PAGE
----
The one position where the Athletics could look for an upgrade is second base. Beane may decide to bide his time with the platoon of Alberto Callaspo and Eric Sogard while waiting for shortstop Addison Russell to reach the Majors. Once that happens, current shortstop Jed Lowrie could move over to second base. Russell, the 11th overall selection in the 2012 amateur draft will start the year in either Double-A or Triple-A, according to Beane. The best available free agent second baseman Robinson Cano is too pricey for the Athletics. Potential trade targets like Rickie Weeks (whose brother, Jemile, is in the A's system) and Dan Uggla have both underperformed the past two seasons and are expensive. An intriguing possibility is Brandon Phillips, who has apparently worn out his welcome in Cincinnati. Phillips slumped in 2013 with a slash line of .261/.310/.396 in 606 plate appearances, but that would still be an improvement over the Callaspo/Sogard tandem. Phillips is due $50MM through 2017. Would Beane be willing to take on such a large salary obligation with Russell in the wings? The answer depends on the Reds' asking price in terms of money absorbed to prospects received.

The Athletics ranked third in the AL in runs scored thanks to a breakout year from third baseman Josh Donaldson (.301/.384/.499 and 24 home runs). Yoenis Cespedes fell off from his outstanding rookie campaign with a .240/.294/.442 slash line, but the 28-year-old Cuban redeemed himself somewhat by hitting .381/.409/.667 in the ALDS and is a career .350/.395/.525 hitter in 43 post-season plate appearances. Brandon Moss also contributed a career-best 30 home runs in a career-high 505 plate appearances. Josh Reddick struggled with a right wrist injury and his numbers suffered because of it. Reddick will undergo arthroscopic surgery and should be at full strength by Spring Training. With this core, Beane thinks an additional bat would be nice, but not necessary.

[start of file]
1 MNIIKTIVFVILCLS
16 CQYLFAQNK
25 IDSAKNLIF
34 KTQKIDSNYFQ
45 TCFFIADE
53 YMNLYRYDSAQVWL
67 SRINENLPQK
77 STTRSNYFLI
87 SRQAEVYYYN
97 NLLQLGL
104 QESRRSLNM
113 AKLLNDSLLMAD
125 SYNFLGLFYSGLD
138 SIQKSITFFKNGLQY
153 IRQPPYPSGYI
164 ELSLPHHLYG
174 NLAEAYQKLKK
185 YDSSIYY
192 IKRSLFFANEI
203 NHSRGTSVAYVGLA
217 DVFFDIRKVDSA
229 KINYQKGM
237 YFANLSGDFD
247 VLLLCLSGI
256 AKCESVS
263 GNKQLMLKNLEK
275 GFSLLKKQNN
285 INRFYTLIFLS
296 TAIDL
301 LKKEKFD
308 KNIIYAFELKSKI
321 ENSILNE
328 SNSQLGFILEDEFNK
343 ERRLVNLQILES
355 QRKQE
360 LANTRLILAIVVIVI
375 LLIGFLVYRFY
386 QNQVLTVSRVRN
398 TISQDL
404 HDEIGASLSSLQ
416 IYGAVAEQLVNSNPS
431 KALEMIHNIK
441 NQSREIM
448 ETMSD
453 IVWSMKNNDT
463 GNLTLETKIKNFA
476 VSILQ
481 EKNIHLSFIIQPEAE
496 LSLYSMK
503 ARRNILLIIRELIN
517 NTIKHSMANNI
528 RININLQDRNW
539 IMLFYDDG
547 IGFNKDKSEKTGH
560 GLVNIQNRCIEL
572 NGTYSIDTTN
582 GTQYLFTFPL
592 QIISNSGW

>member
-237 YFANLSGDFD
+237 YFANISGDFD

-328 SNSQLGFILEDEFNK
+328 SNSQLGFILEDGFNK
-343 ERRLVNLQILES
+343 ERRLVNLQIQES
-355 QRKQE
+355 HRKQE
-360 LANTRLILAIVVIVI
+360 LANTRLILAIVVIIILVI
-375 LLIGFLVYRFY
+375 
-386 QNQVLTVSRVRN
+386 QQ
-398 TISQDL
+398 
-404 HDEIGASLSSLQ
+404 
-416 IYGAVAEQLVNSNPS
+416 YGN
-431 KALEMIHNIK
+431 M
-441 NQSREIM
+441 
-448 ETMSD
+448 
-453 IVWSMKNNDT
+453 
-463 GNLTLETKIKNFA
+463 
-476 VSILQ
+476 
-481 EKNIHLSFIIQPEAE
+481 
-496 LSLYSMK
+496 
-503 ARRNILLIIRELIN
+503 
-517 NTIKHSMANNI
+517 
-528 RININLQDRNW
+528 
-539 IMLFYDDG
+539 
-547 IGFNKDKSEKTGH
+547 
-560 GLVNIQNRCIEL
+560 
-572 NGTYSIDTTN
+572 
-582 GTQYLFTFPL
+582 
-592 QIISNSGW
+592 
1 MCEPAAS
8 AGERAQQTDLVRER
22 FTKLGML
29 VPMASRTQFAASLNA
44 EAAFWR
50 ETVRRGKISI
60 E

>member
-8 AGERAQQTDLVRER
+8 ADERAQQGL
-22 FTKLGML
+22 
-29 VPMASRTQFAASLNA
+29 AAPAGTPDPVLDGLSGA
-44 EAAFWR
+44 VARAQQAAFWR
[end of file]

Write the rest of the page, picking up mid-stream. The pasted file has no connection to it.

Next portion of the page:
"You could always use more, but…scoring runs wasn't an issue for us," said Beane (as quoted by John Shea of the San Francisco Chronicle). "The body of work is pretty good. You'll look for ways to be better for sure, but realistically what we have and what's going to be available to us, it's hard to complain about that.

The Athletics have won 190 games the past two years en route to a pair of division titles. But, each season ended with ALDS heartbreak at the hands of Verlander and the Tigers. With so much success, the Athletics don't see a need to make dramatic changes to overcome their playoff failures. "We won our division doing things a certain way," Beane said (as quoted by MLB.com's Jane Lee). "We just fell one game short. I don't know that you completely try to do things differently based on coming up a game short." Each move Beane makes this winter will be geared towards bridging that one-game gap.